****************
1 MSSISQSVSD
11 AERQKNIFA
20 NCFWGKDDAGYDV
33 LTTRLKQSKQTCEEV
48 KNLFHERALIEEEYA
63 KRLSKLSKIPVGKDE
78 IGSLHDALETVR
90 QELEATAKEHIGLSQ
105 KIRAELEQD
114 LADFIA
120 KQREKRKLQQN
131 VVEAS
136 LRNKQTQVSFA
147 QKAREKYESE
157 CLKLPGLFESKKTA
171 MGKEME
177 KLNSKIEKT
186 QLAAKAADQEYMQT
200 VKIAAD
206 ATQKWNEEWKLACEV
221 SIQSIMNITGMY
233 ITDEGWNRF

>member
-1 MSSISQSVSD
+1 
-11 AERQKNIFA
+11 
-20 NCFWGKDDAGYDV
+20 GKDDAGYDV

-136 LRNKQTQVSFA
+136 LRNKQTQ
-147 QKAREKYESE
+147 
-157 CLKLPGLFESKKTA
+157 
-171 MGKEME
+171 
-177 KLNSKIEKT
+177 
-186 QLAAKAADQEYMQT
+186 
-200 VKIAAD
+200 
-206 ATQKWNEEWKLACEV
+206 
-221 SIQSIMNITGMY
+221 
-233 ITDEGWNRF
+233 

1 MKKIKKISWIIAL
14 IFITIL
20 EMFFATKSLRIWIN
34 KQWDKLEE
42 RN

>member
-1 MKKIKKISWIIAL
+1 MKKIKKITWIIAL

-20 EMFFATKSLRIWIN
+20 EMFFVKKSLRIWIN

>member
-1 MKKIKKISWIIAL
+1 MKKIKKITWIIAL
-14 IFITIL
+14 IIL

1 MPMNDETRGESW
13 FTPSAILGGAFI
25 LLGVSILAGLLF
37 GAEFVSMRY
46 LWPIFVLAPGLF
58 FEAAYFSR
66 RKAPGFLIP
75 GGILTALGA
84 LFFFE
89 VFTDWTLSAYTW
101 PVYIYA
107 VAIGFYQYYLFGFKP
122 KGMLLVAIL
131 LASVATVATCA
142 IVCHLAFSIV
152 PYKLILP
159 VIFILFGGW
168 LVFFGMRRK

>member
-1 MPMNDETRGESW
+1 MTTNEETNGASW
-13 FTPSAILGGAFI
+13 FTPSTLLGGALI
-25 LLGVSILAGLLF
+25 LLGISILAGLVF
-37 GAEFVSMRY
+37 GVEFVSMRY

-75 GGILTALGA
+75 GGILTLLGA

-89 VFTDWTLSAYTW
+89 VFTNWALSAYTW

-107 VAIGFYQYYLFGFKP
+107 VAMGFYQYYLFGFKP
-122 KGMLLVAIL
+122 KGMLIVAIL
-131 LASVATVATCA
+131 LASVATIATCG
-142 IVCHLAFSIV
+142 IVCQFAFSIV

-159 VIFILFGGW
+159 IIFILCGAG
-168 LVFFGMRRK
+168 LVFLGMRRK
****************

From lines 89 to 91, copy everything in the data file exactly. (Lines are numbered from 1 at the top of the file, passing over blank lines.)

+25 LLGISILAGLVF
-37 GAEFVSMRY
+37 GVEFVSMRY